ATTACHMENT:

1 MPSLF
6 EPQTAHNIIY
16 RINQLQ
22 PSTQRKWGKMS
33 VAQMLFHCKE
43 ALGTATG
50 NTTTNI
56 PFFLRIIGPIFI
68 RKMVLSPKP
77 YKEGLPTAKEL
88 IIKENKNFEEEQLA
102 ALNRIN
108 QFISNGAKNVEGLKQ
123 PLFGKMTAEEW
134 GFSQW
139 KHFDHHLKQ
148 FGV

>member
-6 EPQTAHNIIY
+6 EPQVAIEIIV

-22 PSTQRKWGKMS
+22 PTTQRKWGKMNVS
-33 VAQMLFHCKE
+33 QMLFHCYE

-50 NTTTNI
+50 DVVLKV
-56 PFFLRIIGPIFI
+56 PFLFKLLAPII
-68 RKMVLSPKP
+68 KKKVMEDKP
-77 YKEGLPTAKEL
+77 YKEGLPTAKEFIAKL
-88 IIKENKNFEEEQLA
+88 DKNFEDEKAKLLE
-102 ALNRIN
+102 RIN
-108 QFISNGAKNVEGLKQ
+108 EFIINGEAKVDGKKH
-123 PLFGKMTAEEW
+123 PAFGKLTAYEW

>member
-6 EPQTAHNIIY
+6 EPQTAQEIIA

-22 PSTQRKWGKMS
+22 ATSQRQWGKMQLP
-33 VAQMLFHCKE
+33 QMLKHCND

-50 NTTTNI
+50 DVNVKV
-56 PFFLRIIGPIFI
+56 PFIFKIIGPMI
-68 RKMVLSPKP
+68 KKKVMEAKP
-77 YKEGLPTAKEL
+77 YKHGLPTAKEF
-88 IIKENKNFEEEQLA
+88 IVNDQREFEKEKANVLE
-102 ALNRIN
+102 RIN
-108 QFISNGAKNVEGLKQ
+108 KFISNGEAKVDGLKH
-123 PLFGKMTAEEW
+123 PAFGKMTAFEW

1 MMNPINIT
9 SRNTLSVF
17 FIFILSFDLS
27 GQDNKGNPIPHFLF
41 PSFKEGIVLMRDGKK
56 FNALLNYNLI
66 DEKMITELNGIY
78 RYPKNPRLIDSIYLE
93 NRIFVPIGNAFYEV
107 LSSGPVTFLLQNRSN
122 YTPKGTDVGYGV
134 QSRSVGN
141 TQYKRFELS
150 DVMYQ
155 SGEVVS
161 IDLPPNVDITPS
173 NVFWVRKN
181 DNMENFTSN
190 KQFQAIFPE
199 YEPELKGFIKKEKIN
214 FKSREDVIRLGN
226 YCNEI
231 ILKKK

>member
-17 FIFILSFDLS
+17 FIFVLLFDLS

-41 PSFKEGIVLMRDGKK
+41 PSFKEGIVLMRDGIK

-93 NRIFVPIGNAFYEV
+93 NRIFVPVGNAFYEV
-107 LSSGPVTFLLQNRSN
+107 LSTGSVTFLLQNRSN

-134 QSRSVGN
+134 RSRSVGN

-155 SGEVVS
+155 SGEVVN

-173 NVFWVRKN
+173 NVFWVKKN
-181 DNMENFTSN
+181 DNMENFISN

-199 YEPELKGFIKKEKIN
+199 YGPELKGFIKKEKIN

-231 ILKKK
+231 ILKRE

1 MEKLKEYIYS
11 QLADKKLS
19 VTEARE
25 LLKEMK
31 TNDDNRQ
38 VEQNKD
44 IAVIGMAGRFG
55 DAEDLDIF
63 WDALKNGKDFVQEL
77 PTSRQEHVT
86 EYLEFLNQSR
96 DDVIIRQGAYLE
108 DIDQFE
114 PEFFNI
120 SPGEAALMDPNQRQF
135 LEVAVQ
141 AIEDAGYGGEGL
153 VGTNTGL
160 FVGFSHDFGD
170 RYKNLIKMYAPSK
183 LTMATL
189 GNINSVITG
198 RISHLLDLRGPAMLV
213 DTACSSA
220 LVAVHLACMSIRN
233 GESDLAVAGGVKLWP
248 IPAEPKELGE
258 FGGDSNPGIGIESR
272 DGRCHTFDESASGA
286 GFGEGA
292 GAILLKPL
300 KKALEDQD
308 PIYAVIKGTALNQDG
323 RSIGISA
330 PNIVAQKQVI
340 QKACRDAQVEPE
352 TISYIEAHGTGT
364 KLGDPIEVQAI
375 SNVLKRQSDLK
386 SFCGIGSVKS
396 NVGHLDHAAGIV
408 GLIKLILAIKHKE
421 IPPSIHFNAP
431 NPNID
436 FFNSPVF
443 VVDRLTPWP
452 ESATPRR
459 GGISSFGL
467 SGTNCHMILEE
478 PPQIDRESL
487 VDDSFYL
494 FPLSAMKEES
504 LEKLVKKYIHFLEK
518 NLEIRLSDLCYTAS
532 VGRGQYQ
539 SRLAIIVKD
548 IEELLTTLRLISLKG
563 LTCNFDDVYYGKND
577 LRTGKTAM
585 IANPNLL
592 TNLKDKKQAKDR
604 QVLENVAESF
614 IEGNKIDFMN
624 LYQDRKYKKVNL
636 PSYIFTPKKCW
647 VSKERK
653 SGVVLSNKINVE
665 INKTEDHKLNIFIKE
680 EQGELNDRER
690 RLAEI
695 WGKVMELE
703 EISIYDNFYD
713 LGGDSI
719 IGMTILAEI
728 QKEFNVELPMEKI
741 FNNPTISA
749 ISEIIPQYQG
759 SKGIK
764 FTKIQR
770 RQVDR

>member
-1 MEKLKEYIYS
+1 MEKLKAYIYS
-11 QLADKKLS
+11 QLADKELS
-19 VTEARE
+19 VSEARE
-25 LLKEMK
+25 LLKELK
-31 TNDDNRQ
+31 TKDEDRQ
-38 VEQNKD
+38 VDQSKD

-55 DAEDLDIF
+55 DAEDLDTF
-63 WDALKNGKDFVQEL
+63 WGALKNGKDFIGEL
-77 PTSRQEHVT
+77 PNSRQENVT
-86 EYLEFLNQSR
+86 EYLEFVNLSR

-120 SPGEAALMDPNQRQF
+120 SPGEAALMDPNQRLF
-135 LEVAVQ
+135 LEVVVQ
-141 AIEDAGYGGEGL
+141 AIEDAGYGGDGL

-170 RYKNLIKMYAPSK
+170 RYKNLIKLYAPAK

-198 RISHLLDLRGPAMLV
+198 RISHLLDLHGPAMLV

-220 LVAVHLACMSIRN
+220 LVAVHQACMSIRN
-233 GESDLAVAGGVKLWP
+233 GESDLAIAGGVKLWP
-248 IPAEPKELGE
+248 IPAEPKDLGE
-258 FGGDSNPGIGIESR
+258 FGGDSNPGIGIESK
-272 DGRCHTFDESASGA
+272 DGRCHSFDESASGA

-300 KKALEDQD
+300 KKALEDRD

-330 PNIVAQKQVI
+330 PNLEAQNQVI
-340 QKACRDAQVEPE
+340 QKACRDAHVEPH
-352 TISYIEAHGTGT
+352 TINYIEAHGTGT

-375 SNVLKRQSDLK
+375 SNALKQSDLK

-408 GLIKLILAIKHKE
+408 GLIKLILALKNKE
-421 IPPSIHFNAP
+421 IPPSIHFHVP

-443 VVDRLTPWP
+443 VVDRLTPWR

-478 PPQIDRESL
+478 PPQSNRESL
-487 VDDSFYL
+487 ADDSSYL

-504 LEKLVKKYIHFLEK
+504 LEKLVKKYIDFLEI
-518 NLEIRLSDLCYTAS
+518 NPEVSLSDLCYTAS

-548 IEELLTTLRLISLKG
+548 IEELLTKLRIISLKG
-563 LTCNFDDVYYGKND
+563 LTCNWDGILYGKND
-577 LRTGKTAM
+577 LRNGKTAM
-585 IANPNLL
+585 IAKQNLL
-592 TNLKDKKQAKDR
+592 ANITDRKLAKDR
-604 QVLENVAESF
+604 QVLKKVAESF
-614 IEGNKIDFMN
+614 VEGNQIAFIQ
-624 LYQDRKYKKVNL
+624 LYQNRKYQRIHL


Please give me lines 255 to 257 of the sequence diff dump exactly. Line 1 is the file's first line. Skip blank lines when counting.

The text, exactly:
-563 LTCNFDDVYYGKND
+563 LTCNWDGILYGKND
-577 LRTGKTAM